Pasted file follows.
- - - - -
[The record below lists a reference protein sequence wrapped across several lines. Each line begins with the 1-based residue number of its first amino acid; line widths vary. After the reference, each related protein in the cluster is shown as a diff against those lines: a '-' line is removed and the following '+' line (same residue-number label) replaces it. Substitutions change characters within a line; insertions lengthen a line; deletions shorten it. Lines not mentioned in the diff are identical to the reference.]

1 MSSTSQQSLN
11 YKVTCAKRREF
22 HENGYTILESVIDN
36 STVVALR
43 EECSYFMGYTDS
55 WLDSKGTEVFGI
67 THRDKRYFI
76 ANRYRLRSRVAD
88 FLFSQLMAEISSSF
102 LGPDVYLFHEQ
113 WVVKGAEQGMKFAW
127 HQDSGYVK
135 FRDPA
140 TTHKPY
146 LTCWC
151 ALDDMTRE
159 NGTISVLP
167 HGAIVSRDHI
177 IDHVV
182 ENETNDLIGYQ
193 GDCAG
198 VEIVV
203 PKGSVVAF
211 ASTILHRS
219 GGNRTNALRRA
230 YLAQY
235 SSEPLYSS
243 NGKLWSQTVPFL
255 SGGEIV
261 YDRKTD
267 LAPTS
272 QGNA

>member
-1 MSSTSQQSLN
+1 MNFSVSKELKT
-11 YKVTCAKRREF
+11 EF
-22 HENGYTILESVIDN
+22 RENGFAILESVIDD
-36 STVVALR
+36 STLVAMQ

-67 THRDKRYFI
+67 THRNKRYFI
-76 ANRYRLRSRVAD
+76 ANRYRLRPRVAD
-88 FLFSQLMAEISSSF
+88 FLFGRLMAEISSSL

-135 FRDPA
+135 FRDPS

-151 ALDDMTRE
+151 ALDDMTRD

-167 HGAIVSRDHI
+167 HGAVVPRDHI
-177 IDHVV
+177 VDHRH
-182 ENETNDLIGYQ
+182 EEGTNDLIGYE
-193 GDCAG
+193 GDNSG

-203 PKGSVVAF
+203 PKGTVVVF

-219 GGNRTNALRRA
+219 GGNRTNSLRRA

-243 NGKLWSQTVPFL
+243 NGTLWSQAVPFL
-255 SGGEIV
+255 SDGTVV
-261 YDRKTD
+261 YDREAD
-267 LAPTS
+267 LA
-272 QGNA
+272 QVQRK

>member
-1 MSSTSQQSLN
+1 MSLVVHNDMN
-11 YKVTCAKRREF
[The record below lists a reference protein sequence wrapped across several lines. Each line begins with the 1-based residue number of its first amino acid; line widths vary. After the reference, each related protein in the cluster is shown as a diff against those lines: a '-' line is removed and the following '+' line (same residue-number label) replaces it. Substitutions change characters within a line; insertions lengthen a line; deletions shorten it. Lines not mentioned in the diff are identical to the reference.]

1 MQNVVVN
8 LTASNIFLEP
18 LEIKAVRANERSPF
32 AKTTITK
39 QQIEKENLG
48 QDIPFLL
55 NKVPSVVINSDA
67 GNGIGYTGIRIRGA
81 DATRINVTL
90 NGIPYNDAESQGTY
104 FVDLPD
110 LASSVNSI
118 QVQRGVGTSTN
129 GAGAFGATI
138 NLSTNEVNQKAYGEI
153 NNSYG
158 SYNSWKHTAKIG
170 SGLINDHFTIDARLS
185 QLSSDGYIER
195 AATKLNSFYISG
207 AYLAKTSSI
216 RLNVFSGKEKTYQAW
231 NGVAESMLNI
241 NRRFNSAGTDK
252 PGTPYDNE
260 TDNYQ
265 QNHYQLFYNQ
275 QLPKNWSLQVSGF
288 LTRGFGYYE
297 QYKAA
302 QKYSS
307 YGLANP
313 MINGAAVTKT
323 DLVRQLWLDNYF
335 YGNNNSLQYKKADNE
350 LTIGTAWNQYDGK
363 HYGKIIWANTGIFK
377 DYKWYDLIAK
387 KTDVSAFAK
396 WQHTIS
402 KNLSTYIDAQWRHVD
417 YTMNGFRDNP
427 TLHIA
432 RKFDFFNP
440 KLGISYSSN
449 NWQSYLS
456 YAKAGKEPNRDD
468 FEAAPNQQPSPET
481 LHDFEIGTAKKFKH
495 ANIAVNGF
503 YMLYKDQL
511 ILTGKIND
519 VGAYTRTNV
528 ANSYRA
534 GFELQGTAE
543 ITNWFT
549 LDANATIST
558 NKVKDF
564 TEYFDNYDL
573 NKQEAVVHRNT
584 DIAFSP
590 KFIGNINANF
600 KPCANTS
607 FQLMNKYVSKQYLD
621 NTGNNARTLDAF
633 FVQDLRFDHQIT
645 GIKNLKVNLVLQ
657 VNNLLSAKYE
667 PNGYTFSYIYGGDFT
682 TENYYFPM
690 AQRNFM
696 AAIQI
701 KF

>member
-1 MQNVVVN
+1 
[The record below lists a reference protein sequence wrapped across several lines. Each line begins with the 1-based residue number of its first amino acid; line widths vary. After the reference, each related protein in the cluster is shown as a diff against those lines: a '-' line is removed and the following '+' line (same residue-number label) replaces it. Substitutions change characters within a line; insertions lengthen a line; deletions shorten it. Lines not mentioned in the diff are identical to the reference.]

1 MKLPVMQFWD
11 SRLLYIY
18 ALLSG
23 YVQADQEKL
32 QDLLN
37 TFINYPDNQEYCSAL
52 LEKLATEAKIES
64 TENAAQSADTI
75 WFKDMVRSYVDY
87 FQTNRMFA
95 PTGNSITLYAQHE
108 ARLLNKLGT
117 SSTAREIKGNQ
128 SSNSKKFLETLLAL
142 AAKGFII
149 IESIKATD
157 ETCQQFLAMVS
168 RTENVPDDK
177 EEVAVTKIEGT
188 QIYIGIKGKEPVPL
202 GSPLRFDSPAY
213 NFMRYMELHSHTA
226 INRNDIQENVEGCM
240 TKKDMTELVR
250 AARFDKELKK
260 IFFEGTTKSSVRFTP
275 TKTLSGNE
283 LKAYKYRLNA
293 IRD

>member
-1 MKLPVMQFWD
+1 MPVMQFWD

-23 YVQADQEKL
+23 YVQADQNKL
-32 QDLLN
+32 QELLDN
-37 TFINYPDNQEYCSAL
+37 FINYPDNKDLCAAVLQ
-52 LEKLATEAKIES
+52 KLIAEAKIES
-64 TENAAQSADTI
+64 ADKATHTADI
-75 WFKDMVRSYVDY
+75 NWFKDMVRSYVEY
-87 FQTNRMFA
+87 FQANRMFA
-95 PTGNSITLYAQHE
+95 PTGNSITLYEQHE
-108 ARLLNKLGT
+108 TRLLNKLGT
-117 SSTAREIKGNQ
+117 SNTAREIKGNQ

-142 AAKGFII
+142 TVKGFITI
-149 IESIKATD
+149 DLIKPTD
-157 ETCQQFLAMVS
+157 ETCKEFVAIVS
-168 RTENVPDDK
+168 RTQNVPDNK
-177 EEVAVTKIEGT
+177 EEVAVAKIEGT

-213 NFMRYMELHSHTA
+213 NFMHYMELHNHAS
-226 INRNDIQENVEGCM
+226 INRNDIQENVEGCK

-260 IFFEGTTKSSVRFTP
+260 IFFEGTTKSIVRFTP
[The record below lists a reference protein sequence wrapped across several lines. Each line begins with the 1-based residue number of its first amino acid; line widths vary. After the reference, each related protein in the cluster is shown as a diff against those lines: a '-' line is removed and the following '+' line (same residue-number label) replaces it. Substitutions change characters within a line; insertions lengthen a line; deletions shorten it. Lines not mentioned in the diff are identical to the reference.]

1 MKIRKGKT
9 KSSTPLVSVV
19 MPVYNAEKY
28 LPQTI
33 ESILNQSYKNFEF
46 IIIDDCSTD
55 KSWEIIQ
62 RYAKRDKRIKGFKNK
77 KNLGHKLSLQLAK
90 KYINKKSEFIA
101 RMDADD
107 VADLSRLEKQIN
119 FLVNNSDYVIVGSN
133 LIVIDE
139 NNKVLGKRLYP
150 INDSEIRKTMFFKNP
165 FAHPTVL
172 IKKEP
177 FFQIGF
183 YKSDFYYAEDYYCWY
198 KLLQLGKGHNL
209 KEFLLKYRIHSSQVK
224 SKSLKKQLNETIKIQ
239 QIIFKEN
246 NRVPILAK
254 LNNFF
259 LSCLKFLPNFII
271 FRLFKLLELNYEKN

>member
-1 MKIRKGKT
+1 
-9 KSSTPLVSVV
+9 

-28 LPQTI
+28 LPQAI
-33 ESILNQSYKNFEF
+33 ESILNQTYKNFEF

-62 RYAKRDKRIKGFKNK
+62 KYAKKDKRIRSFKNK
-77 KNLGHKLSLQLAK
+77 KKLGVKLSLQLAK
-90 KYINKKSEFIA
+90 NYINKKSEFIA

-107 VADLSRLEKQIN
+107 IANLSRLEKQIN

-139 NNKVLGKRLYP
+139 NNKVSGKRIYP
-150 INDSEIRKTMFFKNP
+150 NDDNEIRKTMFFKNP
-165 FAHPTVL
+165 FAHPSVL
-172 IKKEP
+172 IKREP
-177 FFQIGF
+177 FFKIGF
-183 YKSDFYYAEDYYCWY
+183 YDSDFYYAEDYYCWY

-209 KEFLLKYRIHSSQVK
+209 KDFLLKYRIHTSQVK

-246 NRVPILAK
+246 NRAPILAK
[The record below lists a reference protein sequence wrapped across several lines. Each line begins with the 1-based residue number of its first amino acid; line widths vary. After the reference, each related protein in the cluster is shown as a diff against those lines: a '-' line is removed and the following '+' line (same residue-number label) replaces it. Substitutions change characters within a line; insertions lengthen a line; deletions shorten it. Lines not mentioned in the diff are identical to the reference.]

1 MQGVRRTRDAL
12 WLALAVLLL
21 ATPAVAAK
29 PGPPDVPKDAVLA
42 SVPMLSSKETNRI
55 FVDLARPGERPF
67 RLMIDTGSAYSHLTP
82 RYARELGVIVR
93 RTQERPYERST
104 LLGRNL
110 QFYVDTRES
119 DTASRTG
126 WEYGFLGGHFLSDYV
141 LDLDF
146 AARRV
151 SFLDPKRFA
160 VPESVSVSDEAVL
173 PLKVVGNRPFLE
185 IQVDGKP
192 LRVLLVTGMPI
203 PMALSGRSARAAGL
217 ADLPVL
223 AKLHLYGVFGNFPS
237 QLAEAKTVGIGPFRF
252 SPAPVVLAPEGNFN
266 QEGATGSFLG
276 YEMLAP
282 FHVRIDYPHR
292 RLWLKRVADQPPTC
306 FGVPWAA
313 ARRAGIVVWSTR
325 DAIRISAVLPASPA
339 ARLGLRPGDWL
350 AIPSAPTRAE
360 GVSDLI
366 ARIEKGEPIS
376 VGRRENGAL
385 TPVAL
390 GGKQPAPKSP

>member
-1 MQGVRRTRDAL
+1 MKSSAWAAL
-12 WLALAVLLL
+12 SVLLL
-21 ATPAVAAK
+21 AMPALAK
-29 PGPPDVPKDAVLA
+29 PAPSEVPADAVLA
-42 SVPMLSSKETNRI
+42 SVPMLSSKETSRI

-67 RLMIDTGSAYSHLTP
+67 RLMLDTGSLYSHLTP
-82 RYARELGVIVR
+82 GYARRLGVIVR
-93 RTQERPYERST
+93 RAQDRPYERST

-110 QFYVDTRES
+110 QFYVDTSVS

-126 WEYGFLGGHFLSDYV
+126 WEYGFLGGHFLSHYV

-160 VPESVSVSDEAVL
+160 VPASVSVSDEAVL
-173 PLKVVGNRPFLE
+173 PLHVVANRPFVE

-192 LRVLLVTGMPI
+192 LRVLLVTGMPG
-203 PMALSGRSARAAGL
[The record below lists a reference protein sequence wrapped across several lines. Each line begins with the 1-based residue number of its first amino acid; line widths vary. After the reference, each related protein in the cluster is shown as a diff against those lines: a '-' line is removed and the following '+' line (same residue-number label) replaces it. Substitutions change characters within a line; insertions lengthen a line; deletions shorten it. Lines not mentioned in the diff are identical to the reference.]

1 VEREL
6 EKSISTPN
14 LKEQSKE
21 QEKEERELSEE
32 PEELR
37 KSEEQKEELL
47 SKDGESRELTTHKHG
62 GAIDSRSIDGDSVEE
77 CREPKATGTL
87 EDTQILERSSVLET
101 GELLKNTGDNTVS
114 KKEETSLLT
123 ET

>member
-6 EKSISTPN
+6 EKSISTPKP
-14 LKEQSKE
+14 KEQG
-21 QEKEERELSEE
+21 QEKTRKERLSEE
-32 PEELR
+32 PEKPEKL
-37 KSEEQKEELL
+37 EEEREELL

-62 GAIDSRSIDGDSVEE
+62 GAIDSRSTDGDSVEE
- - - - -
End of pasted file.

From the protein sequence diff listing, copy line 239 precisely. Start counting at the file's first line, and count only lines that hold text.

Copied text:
133 LIVIDE